Remember that you're measuring the difference between the voltages, so it doesn't matter if you start with 3V or 5V or 10V when you set your volume on the modulated channel. Minimizing crosstalk maximizes separation, which opens up the soundstage and helps to lock in the images and solidify the sonic picture.

The Wall-skater in action. When using, make sure the 'table is absolutely level on all planes.

If you were very lucky when you set up your arm, the difference in dB will be 10% or less (30dB vs 33dB, for example). You're done! But don't count on it. Most likely one channel will be 35dB and the other 20dB, which is too great a difference. Which way do you shift azimuth? You'll have to experiment to find out with your setup. The best thing to do is write down the results you first obtained, shift your azimuth (however it's accomplished with your arm) slightly one way (note which way!), and measure again. If the difference in decibels increases, go the other way until you're within 10%. Yes, it's time-consuming. Yes, it's a pain in the butt. Yes, you will be rewarded for your troubles.

So now you've got your tracking force to within 0.05gm of the middle of the cartridge manufacturer's recommended VTF, your VTA set precisely for parallel to the record, your overhang verifiably spot-on across the entire record surface, your antiskating at or near the ideal 1/10th VTF, and your azimuth set electronically for minimal equal crosstalk between channels. You're dialed in, baby!

Well, not quite: Most of us find that ideal VTA is slightly below parallel to the record, and frequently the maximum recommended tracking force yields the best tracking and smoothest sound. But at least now you can play with VTA, and if you get lost you can easily get back to parallel with both thick and thin discs. Now all you have to do is play with cartridge loading....

Four tips:

1) I find the Little Lite gooseneck miniature lamp indispensable for cartridge setup, especially getting the overhang correct with the mirrored acrylic gauge—the light angle spells the difference between clarity and confusion.

2) See "Analog Corner" in the July 1997 issue of Stereophile (Vol.20 No.7) for more setup tips—especially practical ones. But keep in mind that where there are technical differences, the present installment supersedes those earlier recommendations—especially when it comes to azimuth adjustment.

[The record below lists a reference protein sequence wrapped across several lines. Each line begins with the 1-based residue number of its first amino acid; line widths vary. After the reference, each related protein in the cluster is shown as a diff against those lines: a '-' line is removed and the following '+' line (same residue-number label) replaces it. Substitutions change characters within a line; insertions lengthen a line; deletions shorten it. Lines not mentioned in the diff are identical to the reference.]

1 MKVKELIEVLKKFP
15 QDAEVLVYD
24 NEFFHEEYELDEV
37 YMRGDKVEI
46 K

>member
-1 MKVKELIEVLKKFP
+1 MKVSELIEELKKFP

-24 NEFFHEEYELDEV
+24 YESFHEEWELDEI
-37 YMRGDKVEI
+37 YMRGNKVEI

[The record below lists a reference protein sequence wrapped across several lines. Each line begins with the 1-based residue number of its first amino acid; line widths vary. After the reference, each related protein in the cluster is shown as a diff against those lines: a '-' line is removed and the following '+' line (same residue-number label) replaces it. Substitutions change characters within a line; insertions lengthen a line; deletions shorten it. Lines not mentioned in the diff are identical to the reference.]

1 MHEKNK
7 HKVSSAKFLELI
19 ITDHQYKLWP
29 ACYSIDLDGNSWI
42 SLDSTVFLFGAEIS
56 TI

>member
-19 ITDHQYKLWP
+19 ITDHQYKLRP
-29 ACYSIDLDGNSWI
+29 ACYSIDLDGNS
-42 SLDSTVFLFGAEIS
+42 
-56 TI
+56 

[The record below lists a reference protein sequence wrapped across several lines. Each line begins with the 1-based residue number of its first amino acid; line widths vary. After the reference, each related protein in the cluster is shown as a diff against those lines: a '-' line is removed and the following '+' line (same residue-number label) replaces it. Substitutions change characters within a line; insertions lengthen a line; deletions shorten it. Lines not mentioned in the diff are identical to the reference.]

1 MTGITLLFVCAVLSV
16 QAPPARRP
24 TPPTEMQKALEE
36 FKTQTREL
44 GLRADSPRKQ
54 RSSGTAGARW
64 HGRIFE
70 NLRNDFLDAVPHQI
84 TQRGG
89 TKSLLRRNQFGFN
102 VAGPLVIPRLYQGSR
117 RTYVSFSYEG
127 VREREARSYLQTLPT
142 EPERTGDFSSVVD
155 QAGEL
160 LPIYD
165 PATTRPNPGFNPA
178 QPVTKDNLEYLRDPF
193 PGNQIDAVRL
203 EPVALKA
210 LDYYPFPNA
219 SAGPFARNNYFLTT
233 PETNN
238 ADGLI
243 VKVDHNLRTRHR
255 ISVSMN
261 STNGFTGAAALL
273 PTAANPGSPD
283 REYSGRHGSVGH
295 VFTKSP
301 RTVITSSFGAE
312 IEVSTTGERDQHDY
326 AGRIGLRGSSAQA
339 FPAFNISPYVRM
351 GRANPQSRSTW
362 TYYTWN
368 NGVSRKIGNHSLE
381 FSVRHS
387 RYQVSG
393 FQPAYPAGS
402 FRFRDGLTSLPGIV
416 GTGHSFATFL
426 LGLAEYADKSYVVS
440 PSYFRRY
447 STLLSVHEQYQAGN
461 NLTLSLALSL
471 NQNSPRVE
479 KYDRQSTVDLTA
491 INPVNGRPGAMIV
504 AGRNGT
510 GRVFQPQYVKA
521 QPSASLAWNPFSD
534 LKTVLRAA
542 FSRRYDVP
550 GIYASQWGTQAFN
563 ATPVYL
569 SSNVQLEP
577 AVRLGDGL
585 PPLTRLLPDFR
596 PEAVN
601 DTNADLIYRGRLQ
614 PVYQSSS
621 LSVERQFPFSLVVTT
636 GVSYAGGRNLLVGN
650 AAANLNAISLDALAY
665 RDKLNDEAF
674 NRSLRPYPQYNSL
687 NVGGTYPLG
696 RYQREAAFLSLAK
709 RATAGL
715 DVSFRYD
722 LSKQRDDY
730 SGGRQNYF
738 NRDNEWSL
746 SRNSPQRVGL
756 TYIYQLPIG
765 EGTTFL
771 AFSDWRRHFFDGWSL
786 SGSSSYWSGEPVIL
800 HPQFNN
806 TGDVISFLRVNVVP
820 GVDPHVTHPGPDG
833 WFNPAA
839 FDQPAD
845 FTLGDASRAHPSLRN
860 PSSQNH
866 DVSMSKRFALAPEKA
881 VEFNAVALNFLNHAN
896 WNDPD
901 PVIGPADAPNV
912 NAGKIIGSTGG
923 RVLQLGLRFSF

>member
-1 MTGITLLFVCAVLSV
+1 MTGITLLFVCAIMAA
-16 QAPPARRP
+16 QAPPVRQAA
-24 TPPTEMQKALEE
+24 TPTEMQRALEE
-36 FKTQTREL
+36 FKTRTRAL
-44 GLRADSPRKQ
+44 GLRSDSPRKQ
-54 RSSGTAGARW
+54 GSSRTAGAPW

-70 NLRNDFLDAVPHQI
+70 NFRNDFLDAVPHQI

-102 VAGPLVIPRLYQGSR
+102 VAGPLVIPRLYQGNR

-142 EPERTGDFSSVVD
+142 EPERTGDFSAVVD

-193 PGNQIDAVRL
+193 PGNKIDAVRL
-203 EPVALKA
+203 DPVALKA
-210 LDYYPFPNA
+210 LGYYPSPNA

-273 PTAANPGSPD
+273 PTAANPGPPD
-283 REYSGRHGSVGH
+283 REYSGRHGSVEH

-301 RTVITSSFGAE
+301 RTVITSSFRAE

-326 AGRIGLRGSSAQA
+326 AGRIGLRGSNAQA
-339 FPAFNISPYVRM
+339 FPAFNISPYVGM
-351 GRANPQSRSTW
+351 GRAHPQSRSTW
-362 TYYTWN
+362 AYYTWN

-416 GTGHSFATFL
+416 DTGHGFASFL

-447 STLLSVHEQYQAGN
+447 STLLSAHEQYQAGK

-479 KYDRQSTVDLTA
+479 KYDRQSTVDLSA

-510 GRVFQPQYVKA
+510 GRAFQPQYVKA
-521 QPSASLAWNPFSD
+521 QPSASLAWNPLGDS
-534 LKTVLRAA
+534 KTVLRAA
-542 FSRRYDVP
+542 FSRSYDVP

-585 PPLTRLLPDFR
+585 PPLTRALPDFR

3) If you're afraid to do your own setup on an expensive cartridge, get yourself a cheap Grado and learn the ropes. When you get that Grado locked in, you'll be amazed at how good it sounds.

4) I heartily recommend Wally's setup tools—especially the Wally-tractor. True, you may use them only occasionally, but they're well worth the money. If you own a retail store and set up cartridges for customers, or if you belong to an audiophile club, I definitely recommend all of Wally's tools.

CD/LP notes
Long-time audiophile favorite Friday Night in San Francisco, with Al DiMeola, John McLaughlin, and Paco DeLucia, was first issued on LP in 1982 (Columbia FC 37152) and has recently been reissued on both CD and 180gm LP. The LP is from Vivante Productions in London on the Philips label, and while it's probably not kosher to be sold Stateside, it will likely be available through the usual mail-order suspects.

The CD is from Sony/Legacy, and, even though it doesn't say so on the jewelbox, it's an HDCD. I compared the original Bob Ludwig–mastered LP with both new issues. First off, the HDCD is really spectacular—yes, you read it in "Analog Corner." It sounds timbrally close to the original LP and offers incredible detail and the kind of decay you associate more with not brushing than with CD sound (that's a compliment). If you found the 1981 LP exciting but too bright and strident, try the new LP—it's richer and warmer, giving you more instrumental "body" but clearly softer (some would say "sludgier") transients. Which is "correct''? Talk among yourselves.

I've been raving for years about a record called Mel Tormé and Friends Recorded Live at Marty's, New York City (Finesse W2X 37484). I asked DCC Compact Classics' Steve Hoffman about a reissue, but he told me the tape was "unavailable." Last week I got a CD version in the mail from DCC, not on gold CD but as part of their aluminum-disc DCC Jazz series. I put it on and it sounded pretty good...until I heard pops and ticks. This CD has been transferred from LPs! I called Hoffman to find out what kind of turntable he'd used. Turns out the only tape he could find was a dub from LP made by producer Norman Schwartz. Check it out anyway.

Next time: Mikey visits the Library of Congress' recorded archives.

Footnote 1: Many years ago, I wrote a small computer program to do this calculation. E-mail me at and I'll send you the program free of charge.—JA

Smafdy Assmilk's picture

I ordered a thousand dollars of Wally Tools back in 2002. Maybe someday he'll ship them to me.

mikeyt's picture

I don't know, I own a very clean UK Decca original and the DSD reissue, and the DSD reissue sounds spectacular.  The original sounded distant by comparison.  Am I crazy?